‘For rivers which have set out from their own region, the ocean is the limit. But nowhere is there a limit for those who are frankly aspiring to be conquerors.’
These words were written by 12th century CE Kashmiri historian Pandit Kalhana, in his magnum opus Rajatarangini or the River of Kings, a historic chronicle of the Kings of Kashmir. He was referring to the greatest Emperor of Kashmir, Lalitaditya Muktapida (724-761 CE), whose empire stretched from Central Asia to the Gangetic plains. Emperor Lalitaditya belonged to the Karkotas, a dynasty that ruled over Kashmir from the 7th to the 9th centuries CE, and who presided over the ‘Golden Age of Kashmir’.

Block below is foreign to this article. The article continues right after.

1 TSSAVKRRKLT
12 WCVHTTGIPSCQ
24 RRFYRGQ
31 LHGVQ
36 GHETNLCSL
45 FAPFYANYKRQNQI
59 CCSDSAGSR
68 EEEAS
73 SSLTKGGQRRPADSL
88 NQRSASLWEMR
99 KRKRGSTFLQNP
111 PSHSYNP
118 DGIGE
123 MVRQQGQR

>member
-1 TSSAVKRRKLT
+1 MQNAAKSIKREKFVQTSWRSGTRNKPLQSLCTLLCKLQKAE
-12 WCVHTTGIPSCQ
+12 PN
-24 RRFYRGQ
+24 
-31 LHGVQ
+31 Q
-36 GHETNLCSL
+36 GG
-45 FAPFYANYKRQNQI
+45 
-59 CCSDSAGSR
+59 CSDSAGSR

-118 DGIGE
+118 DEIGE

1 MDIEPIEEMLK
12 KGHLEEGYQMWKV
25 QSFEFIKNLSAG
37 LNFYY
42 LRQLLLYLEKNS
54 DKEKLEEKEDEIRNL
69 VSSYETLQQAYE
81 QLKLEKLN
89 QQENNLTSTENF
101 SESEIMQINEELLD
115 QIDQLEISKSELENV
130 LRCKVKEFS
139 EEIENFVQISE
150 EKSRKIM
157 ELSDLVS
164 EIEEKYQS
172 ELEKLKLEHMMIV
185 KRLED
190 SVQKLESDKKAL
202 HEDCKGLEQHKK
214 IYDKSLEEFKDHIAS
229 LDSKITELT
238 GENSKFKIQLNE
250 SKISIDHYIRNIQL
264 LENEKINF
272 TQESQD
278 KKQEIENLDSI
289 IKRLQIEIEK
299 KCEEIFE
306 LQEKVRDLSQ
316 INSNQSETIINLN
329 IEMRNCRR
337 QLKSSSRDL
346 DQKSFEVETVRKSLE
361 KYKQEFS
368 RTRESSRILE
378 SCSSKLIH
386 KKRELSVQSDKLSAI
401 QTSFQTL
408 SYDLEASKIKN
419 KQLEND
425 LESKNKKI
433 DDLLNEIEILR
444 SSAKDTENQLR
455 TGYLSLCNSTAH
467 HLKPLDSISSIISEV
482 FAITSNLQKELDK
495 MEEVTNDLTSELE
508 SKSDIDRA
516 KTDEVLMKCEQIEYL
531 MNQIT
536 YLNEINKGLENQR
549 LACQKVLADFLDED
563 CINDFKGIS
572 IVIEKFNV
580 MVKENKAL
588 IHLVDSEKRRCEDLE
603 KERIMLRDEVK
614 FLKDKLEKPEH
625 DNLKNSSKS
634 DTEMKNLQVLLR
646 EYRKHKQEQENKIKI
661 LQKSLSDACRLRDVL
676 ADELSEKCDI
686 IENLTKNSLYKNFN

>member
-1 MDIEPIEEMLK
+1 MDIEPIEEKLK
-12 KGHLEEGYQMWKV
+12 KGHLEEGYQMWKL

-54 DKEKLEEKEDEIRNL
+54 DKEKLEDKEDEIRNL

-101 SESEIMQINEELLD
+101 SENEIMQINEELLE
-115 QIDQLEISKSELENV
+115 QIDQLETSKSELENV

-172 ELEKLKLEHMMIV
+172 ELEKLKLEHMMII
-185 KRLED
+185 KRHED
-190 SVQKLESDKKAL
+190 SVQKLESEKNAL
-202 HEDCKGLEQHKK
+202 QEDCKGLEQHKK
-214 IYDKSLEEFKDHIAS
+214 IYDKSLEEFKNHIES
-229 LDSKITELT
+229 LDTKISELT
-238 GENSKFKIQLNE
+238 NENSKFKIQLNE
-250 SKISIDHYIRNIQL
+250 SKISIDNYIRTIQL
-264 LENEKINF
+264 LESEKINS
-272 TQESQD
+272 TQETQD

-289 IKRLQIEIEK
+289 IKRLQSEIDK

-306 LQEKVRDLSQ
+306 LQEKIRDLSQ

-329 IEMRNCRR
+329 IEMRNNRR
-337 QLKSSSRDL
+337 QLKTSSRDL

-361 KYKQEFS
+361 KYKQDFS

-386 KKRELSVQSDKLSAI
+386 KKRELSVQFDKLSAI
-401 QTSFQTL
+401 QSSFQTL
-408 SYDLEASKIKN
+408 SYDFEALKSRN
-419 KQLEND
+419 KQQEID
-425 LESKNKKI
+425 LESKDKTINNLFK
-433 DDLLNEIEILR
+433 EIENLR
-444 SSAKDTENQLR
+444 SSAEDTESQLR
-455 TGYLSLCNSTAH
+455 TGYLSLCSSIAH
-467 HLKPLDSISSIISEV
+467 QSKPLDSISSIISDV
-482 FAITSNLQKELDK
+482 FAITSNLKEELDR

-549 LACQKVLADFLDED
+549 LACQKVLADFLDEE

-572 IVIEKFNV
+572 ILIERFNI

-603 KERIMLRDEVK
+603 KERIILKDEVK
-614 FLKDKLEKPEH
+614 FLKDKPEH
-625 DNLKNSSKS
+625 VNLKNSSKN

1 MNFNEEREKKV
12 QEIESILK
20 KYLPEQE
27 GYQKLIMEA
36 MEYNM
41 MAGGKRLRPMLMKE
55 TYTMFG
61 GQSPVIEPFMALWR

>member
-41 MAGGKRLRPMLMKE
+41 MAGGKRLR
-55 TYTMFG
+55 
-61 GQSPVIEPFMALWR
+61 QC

Travel 22 km north-west of Srinagar, to a plateau overlooking the Jhelum River, to a place locals call ‘Kani Shahr’ or the ‘City of Stones’. This was once ‘Parihaspora’ or the ‘City of Smiles’, the capital of the Karkota Empire. It was one of the most magnificent cities in North India in its time. A millennium of political turbulence in Kashmir has meant that very little has survived of one of India’s dynasties. Due to severe paucity of material and epigraphical evidence on the Karkotas, we must turn to Pandit Kalhana, to piece together their story.
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